.211 bullpen avg against – tied-4th in the AL
3 unearned runs – 1st in the AL
13 errors – tied-3rd in the AL
.987 fielding percentage – 4th in the AL
Record at home: 12-2
Record on the road: 6-6
8-game winning streak (April 3-11)
12-game home winning streak (April 3-30)
Bastian’s April Awards:
Player of the Month: Asdrubal Cabrera
Comment: Cabrera hit .262 with five homers and 17 RBIs, mixing in four doubles and a triple while playing strong defense. When Shin-Soo Choo and Carlos Santana were slumping hard early, Cabrera provided some much-needed pop out of the lineup’s second spot. He also has formed a solid combo up the middle with second baseman Orlando Cabrera.
Pitcher of the Month: Justin Masterson & Josh Tomlin
Comment: Hard to give the nod to one over the other. Masterson went 5-0 with a .218 ERA, striking out 22 and walking 11 over 33 innings. Tomlin went 4-0 with a 2.45 ERA, striking out 18 and walking eight over 33 innings. Masterson has looked unhittable at times. Tomlin has been downright baffling. With Fausto Carmona’s inconsistency early on, and injuries to Mitch Talbot and Carlos Carrasco, Masterson and Tomlin have been integral in the Tribe’s April success.
Comeback Player of the Month: Grady Sizemore
Comment: I couldn’t make him my Player of the Month with only 11 games played, but Sizemore certainly has a case: .378 with four homers, a team-high eight doubles and nine RBIs. His swing has looked smooth, his power has been impressive and he hasn’t looked like he’s missed a step on the bases or in center field. No stolen bases yet, but those will come (Grady actually did swipe one, but a missed call turned it into a caught stealing).
Biggest surprise: Jack Hannahan
Comment: We all knew he could man the hot corner and he has done so fantastically with highlight-reel plays seemingly on a daily basis. What we didn’t expect was him to hit this well. Hannahan entered May hitting .273 with four homers, four doubles and 14 RBIs for the Indians. He’s played so well that the Indians opted to option Jason Donald to Triple-A Columbus when he got healthy. Hannahan has been solid on the field and in strengthing the lower third of the lineup.
Rookie of the Month: Vinnie Pestano
Comment: OK, so he wins this award by default by being the lone rookie on the roster. Yeah, I know Alex White is a rookie as well, but he’s only made one start. I declare him ineligible for this honor. Besides, Pestano has a 0.82 ERA over 11 innings in 12 games. The righty has 13 strikeouts and only four walks and five hits allowed. He has not looked like a rookie at all out there and that’s been a big boost for the back end of the bullpen.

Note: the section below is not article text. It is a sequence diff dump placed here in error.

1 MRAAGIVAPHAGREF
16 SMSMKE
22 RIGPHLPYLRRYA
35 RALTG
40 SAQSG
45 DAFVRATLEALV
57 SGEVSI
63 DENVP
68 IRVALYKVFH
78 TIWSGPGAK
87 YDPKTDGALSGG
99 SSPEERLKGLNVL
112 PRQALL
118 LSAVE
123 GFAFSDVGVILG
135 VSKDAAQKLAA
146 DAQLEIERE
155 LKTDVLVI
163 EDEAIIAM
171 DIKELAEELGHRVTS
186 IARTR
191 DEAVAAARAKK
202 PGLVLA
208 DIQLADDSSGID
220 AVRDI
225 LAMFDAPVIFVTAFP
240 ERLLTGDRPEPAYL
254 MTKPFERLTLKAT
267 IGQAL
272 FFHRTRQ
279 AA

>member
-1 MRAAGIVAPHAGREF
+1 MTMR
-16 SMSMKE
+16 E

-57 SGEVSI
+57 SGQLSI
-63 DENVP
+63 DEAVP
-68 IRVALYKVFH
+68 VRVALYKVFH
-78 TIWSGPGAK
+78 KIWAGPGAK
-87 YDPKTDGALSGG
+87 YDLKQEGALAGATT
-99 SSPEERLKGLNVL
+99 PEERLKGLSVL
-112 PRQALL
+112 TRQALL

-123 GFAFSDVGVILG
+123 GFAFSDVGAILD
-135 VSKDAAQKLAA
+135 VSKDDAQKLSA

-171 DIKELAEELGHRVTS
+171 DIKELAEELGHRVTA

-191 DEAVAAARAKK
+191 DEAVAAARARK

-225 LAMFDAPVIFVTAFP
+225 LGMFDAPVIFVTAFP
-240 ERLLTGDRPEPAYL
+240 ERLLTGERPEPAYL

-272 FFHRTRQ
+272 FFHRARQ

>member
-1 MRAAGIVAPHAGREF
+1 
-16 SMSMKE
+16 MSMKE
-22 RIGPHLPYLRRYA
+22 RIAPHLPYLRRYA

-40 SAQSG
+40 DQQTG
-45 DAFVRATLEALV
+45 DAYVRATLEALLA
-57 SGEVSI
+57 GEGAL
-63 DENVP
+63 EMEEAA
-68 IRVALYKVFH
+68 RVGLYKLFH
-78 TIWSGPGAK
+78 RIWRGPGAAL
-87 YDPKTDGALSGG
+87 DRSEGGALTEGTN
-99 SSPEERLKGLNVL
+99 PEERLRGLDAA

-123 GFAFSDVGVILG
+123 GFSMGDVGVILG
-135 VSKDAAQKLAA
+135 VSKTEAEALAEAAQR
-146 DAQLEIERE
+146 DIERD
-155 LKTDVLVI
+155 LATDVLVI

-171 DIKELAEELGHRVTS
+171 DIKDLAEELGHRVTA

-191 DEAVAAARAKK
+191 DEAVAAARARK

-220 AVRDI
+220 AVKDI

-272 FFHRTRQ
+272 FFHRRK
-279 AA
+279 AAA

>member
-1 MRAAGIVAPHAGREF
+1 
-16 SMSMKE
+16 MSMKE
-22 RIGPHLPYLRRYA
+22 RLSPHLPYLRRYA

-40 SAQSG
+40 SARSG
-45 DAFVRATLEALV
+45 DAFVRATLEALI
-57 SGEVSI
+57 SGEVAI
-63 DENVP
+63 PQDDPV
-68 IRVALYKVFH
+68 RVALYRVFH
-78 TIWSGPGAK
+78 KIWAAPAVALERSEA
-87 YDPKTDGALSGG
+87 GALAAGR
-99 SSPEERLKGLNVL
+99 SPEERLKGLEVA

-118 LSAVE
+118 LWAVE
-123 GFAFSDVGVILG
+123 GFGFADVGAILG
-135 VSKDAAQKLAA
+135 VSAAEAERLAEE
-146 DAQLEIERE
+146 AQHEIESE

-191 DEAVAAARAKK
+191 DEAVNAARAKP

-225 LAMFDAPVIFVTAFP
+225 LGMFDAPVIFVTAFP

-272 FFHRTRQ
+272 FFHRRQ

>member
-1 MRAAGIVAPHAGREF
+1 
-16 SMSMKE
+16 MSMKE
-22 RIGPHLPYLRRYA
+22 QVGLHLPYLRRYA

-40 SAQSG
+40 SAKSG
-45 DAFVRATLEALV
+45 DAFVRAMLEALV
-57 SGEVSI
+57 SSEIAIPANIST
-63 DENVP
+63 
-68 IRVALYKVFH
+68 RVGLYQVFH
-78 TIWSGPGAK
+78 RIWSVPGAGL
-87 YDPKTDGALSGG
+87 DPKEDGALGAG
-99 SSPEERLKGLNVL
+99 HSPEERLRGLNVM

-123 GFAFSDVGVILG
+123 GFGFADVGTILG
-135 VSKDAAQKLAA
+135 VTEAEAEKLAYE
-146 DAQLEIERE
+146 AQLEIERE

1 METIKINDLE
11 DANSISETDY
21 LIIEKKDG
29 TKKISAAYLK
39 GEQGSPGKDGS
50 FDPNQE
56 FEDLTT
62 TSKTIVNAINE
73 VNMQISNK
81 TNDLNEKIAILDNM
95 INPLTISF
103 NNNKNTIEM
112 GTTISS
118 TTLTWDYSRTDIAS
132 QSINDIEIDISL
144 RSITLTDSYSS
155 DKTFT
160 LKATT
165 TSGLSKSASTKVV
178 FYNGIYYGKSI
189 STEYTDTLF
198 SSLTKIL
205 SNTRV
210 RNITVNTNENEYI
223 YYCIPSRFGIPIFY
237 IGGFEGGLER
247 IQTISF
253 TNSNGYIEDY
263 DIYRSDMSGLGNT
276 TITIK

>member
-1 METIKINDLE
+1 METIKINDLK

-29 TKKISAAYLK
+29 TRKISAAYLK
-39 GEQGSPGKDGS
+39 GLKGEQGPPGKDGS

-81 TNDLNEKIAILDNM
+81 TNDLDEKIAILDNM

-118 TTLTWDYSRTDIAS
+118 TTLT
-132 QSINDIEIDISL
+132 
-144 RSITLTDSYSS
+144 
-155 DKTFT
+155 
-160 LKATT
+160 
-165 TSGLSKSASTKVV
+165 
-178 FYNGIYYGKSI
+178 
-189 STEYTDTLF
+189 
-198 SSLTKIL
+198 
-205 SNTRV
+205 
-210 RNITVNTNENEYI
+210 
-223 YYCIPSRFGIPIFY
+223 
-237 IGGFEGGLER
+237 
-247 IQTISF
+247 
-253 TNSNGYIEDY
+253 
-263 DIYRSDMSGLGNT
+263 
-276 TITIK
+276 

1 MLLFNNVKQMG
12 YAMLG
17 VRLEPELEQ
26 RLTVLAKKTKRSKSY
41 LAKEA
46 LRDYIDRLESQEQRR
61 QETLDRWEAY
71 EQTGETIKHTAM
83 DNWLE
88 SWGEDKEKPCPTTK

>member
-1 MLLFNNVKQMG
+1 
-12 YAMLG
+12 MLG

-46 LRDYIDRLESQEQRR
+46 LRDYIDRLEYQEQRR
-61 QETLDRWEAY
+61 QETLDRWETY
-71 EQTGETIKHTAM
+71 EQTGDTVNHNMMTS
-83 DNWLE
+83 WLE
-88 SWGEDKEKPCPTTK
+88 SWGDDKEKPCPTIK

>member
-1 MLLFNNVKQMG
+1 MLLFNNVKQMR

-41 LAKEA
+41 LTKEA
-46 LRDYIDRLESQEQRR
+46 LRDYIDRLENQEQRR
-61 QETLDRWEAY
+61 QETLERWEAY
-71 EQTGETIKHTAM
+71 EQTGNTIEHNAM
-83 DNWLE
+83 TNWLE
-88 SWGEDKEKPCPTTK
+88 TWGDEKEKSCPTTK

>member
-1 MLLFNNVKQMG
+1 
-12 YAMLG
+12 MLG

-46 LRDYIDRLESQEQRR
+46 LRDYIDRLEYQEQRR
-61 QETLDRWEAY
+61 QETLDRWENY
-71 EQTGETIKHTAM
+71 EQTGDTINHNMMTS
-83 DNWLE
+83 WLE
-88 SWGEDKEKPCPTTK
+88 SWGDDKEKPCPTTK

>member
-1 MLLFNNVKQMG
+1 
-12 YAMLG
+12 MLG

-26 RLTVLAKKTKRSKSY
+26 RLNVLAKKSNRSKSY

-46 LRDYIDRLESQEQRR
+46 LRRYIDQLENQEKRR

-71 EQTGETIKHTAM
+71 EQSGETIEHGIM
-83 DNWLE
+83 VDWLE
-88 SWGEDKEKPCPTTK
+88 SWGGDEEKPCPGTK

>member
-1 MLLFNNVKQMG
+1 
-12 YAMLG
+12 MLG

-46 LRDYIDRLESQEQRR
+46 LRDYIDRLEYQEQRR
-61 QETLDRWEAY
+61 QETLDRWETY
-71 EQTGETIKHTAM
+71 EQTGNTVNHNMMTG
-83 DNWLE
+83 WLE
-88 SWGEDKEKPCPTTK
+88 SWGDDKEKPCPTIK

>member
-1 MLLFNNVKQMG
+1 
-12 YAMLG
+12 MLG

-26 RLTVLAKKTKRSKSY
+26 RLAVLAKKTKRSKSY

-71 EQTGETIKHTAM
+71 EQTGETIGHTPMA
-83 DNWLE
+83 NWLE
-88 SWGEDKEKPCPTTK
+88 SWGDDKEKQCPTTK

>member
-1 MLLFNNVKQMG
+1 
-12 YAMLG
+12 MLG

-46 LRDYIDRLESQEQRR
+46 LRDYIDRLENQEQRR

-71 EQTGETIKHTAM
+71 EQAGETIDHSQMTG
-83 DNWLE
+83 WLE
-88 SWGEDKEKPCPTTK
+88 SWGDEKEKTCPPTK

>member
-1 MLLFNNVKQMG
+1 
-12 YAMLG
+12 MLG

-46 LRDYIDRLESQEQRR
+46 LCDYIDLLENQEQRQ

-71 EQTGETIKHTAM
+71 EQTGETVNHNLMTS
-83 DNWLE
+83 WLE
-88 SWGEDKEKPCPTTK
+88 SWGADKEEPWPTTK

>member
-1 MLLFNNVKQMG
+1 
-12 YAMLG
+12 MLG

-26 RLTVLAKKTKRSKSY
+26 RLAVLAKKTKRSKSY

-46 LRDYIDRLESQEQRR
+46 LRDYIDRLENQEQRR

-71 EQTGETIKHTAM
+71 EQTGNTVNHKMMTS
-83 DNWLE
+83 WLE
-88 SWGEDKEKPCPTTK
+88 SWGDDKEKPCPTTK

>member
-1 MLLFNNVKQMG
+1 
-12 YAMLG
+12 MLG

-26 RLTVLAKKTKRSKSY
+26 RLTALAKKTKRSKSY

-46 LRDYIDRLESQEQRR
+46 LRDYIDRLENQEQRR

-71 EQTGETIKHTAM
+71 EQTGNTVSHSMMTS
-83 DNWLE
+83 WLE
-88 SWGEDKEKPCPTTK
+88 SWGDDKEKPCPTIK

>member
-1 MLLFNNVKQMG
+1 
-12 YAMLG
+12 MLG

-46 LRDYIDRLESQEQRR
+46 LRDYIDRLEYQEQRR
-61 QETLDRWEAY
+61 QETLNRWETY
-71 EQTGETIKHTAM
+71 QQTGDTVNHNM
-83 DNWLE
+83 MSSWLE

Plays of the Month:
Hard to pick only one, so here are four…
1. April 29: The Slam — Bottom of the ninth, bases loaded, one out, tie game. Could it have been set up any better? Carlos Santana works into a good hitter’s count and makes the Tigers pay with a bullet into the right-field seats for a walk-off grand slam. Watching the highlight hasn’t gotten old, especially seeing Santana toss the helmet and do his stutter-step while smiling wide as he runs into the mob at home plate.
2. April 7: The Squeeze — In the bottom of the eighth inning against the Red Sox, Asdrubal Cabrera layed down a perfect squeeze bunt down the third-base line with one out. Adam Everett scored and the Indians beat Boston, 1-0. It was an early sign that this Cleveland squad will go small if that’s what it takes to win.
3. April 3: The Triple Play — The White Sox had pounded the Indians relentlessly in the season’s first two games. In the fourth inning of the third game of the year, Alexei Ramirez attempted a bunt. He popped it up and Santana, playing first for the first time in his big league career, dove head-first to catch it for an out. A quick to toss to first base, and another to second and the Indians had a triple play. They went on to win, 7-1, for the first ‘W’ in an 8-game streak.
4. April 17: The Return — In his second at-bat back with the Indians, after a long rehab from microfracture surgery on his left knee, Sizemore launces a home run into the right-field stands. The Indians win in his first game back, 7-6, over the Orioles. Sizemore then goes on an offensive tear to help bring some more energy to an already-hot Tribe team.
Quote of the Month:
“It seems like nobody else wants this division, so we’re going to take it. Why not, right?”